Is it possible to transform dysfunctional corporate culture like that of United Airlines into the employee engagement of Southwest? Or the indifferent customer service at Kmart into the customer-first approach of Wegmans?
After over thirty years of working with organizations, I think that it’s possible to change organizational culture. But it’s far from easy!
First, many organizations are in denial that there’s any kind of problem with their culture. Getting leadership to think otherwise is an uphill or hopeless battle.
Second, if an organization does get to the point where “we want to change our culture”, there’s rarely an explicit consensus of what we “need” or “might” change.
Third, culture is an emergent property of the interactions between people in the organization, not a linear consequence of deeply buried assumptions to challenge and “treat” in isolation. Prescriptive, formulaic approaches to culture change, are therefore rarely if ever successful.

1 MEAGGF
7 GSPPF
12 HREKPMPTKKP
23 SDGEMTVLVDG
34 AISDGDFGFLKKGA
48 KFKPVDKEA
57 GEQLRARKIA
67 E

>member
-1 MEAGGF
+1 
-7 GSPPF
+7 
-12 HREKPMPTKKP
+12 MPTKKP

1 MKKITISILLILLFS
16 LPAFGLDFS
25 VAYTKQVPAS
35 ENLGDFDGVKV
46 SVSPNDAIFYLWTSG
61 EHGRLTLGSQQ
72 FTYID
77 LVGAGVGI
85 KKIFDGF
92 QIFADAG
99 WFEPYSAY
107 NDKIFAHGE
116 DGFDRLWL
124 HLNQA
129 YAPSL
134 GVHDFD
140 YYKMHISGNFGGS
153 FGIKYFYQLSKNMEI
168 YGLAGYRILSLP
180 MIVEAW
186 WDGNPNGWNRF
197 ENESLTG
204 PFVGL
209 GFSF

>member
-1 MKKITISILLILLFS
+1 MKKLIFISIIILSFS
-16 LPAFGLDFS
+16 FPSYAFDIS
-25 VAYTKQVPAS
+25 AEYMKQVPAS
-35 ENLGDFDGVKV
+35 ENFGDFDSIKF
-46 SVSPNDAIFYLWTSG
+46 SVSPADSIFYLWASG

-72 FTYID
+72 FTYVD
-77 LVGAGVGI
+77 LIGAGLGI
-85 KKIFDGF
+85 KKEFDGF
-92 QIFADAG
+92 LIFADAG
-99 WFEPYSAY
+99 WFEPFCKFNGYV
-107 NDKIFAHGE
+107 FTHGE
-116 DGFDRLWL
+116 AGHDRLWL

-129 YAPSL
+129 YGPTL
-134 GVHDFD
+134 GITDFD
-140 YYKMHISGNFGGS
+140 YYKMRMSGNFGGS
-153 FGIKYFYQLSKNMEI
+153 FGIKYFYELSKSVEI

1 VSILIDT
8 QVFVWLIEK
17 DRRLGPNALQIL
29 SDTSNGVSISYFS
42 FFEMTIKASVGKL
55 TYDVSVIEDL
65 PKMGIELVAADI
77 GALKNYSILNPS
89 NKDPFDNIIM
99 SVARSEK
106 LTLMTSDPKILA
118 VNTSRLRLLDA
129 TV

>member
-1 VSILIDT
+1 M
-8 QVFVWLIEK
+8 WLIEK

Finally, organizational culture self-perpetuates through a complex web of rules and relationships whose very interconnectedness resist change. Even if you have a clear idea of what you want to do, there are no uncoupled places to start.
So, what can we do?
For concise advice, I recommend Chris Corrigan‘s excellent article The myth of managed culture change. Read it!
In particular, this excerpt caught my eye:
“Culture is an emergent set of patterns that are formed from the interactions between people. These patterns cannot be reverse engineered. Once they exist you need to change the interactions between people if you want to change the patterns.”
—Chris Corrigan, The myth of managed culture change
This is why process tools like those included in The Power of Participation are so important. Imposed, top-down culture change regimes attempt to force people to do things differently. Chris describes this process as “cruel and violent”. Participation process tools allow people to safely explore interacting in new ways. Organizations can then transform through the resulting emergent changes that such tools facilitate and support.
Image attribution: Animated gif excerpt from “Lawyers in Love” by Jackson Browne